The last time I covered the HSBC (LSE: HSBA) share price, I concluded that if you were looking for an income stock to add to your retirement portfolio, then it might be worth taking a look at the world’s local bank considering its global diversification, the dividend yield of 6.6% and attractive valuation.
Since then, shares in the financial giant have only continued to decline. Excluding dividends paid to investors, over the past 12-months, the stock is now down by around 10%.
The most important news that the company has released since my last article was its third-quarter results, which were quite disappointing. Citing economic challenges, HSBC warned that its revenue in 2020 would come in below expectations and its profitability target, 11% return on tangible equity, is unlikely to be achievable next year.
While HSBC’s Asian division continued to outperform with profit growth of 4% for the third quarter, its European arm slumped to a statutory loss of $424m, down from a profit of $634m in the third quarter of 2018. The reason for this big jump in losses? A 139% increase in group-wide expected credit losses (i.e. loan write-offs) to $2bn.
Management declared these results “not acceptable” and has now vowed to accelerate the bank’s restructuring. The group is warning of “significant charges” from the fourth quarter of 2019 onwards as it shifts capital from lower to higher return businesses.
The big problem
HSBC’s big problem is its global investment bank. The division consumes a lot of capital, but profits are pretty unpredictable. This is why so many of its UK and European peers have exited investment banking altogether.
However, HSBC’s global footprint is its most significant competitive advantage, so management is having to walk a tightrope to get the balance right. Taking the axe to the group’s investment bank might have a knock-on effect across the rest of the business if clients are denied access to HSBC’s global banking network.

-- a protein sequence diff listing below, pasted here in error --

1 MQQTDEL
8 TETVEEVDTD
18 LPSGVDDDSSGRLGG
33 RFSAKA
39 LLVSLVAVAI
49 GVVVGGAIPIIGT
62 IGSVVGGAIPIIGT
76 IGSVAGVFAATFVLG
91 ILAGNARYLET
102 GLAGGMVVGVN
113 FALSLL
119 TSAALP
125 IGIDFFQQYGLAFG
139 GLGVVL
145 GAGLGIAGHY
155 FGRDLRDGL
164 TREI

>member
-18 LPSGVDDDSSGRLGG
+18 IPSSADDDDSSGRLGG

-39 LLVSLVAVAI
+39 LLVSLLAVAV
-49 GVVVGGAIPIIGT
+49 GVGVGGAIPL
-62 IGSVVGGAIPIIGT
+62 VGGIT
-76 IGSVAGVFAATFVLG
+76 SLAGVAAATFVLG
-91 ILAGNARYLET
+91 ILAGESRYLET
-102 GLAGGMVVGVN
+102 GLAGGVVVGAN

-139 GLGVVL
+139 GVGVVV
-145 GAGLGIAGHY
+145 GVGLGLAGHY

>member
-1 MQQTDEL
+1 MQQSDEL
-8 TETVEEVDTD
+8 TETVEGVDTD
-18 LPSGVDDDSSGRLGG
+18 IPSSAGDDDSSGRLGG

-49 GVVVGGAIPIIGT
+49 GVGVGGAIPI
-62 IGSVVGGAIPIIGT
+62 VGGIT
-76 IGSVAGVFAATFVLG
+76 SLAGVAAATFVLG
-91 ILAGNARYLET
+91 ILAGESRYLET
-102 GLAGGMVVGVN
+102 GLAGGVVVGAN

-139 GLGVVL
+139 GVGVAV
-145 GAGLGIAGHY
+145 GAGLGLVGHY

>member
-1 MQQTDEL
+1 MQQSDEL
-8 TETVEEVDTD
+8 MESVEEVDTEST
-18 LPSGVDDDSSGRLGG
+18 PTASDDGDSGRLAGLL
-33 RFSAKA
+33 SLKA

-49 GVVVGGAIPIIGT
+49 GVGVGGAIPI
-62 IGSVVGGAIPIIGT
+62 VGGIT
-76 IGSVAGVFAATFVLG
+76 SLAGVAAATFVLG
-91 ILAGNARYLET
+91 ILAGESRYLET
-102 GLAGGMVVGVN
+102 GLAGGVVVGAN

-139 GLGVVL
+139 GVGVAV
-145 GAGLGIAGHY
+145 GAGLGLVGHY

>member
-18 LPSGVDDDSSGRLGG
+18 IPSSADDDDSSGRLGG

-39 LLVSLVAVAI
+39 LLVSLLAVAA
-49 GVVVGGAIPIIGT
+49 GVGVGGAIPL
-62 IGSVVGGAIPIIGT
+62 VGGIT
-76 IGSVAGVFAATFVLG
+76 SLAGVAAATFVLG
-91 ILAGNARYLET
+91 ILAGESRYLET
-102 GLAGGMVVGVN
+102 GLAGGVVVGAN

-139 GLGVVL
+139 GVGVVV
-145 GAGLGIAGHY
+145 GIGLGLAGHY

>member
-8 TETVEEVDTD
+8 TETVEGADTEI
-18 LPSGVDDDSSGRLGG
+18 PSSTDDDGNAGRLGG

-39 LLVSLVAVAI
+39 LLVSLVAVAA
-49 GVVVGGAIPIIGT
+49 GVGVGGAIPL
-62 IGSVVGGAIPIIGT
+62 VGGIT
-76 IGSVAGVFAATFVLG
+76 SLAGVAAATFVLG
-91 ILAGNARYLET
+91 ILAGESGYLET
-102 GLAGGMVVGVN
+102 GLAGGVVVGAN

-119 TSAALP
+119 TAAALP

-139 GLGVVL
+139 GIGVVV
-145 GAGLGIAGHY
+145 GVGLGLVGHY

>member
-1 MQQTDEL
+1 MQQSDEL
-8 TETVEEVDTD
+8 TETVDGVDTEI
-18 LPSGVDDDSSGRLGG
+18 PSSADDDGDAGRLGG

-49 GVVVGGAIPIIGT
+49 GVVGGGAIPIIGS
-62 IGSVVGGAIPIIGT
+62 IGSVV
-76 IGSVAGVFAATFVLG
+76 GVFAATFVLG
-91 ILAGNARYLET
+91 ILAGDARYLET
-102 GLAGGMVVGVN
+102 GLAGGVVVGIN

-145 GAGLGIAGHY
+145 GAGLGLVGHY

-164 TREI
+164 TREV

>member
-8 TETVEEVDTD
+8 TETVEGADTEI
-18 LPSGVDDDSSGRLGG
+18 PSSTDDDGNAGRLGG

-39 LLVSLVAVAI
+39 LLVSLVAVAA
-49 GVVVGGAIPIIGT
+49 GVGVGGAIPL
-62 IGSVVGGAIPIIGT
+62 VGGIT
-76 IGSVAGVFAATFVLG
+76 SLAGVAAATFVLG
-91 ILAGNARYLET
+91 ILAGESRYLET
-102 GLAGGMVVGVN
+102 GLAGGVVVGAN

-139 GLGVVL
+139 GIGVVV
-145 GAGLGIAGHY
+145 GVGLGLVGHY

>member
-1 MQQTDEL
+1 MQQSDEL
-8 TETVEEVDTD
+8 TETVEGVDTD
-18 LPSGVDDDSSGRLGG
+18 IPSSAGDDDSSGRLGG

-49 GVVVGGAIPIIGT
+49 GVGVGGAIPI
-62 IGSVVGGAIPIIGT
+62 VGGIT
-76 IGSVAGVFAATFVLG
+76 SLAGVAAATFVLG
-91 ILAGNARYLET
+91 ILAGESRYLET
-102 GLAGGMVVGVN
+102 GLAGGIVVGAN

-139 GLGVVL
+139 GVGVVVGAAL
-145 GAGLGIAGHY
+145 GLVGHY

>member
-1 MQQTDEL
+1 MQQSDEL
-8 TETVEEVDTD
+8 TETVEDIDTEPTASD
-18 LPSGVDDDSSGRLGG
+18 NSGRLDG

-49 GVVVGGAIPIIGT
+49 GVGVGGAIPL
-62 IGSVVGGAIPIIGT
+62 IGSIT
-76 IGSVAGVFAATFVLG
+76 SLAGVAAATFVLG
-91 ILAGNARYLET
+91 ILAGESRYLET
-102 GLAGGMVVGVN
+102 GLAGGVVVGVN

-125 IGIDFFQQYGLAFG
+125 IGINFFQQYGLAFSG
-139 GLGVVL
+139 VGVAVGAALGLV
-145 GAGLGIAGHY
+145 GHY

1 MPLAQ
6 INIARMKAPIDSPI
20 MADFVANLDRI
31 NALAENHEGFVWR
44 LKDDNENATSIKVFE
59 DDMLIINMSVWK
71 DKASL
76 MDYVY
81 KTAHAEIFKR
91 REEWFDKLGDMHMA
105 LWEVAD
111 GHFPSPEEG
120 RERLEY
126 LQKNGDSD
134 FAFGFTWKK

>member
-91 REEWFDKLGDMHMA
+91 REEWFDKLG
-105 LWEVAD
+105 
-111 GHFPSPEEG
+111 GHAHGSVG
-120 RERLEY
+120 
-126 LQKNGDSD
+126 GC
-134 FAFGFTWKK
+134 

Over the next two years, management is planning to reduce the group’s headcount by 10,000, and the cuts will mostly fall at HSBC’s head office in London, according to City analysts. Management will be looking to reduce costs without impacting the client experience or breaching a commitment to US authorities for more stringent checks to prevent financial crime, a deal struck in 2012 when it was revealed the bank had been helping Mexican drug cartels launder money.
Only time will tell if these efforts to cut costs will help return the bank to growth. Nevertheless, in the meantime, investors can pick up a 6.7% dividend yield. A forward P/E of 10.5 isn’t, in my opinion, too demanding considering the bank’s international diversification, even though growth is expected to stagnate for the last few years.
So, overall, if you’re looking for blue-chip income, then I think now could be the time to buy the HSBC share price. If you’re looking for capital growth, on the other hand, this might not be the company for you.
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Rupert Hargreaves owns no share mentioned. The Motley Fool UK has recommended HSBC Holdings. Views expressed on the companies mentioned in this article are those of the writer and therefore may differ from the official recommendations we make in our subscription services such as Share Advisor, Hidden Winners and Pro. Here at The Motley Fool we believe that considering a diverse range of insights makes us better investors.